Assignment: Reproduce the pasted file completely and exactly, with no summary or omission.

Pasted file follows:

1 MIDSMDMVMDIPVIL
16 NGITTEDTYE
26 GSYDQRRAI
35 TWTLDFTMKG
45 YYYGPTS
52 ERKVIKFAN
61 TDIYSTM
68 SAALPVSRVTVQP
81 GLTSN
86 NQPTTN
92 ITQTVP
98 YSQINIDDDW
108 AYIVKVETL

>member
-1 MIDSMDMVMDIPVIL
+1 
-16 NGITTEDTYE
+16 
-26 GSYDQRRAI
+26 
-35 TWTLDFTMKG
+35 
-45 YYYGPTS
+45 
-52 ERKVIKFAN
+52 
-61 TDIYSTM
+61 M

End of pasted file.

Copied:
1 MIDSMDMVMDIPVIL
16 NGITTEDTYE
26 GSYDQRRAI
35 TWTLDFTMKG
45 YYYGPTS
52 ERKVIKFAN
61 TDIYSTM
68 SAALPVSRVTVQP
81 GLTSN
86 NQPTTN
92 ITQTVP
98 YSQINIDDDW
108 AYIVKVETL

>member
-1 MIDSMDMVMDIPVIL
+1 
-16 NGITTEDTYE
+16 
-26 GSYDQRRAI
+26 
-35 TWTLDFTMKG
+35 
-45 YYYGPTS
+45 
-52 ERKVIKFAN
+52 
-61 TDIYSTM
+61 M